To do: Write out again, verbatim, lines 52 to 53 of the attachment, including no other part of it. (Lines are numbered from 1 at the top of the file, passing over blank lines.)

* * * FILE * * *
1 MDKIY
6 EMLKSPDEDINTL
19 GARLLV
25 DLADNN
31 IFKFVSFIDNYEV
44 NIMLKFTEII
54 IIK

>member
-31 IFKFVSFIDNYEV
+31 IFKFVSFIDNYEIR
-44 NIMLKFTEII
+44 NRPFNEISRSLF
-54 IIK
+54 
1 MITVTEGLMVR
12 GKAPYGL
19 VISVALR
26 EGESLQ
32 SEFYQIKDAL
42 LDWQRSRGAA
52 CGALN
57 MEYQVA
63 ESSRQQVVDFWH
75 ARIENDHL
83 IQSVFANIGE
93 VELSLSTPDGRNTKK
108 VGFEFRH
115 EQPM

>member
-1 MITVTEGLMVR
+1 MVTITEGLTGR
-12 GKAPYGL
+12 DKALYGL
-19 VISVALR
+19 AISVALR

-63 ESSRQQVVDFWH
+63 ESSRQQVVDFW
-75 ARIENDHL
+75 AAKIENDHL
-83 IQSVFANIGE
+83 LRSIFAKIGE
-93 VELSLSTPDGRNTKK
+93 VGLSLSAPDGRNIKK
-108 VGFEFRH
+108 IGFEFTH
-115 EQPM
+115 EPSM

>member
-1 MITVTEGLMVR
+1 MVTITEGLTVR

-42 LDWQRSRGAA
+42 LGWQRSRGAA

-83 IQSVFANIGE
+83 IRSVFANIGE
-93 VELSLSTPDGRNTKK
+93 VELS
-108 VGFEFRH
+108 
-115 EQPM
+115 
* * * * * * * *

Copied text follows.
+42 LGWQRSRGAA

-83 IQSVFANIGE